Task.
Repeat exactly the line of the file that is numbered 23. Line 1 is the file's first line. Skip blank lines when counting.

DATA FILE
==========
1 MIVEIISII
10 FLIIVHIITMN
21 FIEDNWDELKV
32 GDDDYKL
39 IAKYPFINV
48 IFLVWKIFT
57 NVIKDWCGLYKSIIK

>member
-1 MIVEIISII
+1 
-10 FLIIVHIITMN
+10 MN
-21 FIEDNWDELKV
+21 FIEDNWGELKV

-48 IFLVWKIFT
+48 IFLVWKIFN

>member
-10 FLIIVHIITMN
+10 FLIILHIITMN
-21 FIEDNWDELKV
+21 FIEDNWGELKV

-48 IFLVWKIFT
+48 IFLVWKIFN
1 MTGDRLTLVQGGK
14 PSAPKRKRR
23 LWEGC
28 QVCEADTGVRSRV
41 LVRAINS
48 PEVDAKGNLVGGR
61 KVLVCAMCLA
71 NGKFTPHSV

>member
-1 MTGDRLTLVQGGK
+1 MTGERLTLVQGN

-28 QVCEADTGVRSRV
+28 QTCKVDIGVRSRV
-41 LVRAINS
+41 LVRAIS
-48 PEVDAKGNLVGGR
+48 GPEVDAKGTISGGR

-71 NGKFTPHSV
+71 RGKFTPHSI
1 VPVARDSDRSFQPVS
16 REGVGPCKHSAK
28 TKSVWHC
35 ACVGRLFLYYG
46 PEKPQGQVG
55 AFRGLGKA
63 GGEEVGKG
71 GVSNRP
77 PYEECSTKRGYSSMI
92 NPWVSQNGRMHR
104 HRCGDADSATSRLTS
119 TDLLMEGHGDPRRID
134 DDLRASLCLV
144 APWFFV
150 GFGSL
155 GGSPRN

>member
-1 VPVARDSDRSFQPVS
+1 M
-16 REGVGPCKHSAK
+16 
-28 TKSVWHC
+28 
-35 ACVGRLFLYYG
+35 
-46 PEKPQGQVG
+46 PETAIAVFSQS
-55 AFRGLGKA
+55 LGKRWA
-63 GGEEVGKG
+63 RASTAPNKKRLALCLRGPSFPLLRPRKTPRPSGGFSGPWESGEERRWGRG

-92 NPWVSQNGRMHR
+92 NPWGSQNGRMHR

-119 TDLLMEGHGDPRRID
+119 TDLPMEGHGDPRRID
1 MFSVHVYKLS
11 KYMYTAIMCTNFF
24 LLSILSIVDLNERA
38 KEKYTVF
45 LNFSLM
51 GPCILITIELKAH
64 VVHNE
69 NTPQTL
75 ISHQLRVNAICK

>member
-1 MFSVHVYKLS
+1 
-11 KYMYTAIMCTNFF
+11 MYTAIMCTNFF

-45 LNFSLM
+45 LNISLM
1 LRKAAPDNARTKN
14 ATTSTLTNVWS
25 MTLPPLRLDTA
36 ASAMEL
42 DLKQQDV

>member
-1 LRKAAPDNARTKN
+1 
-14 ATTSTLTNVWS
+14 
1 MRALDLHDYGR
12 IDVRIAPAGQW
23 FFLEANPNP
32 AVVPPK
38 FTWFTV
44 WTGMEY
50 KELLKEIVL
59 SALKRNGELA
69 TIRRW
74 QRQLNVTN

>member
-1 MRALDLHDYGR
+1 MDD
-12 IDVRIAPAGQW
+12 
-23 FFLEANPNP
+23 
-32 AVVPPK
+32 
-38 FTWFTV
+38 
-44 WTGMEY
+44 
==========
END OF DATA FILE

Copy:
+48 IFLVWKIFN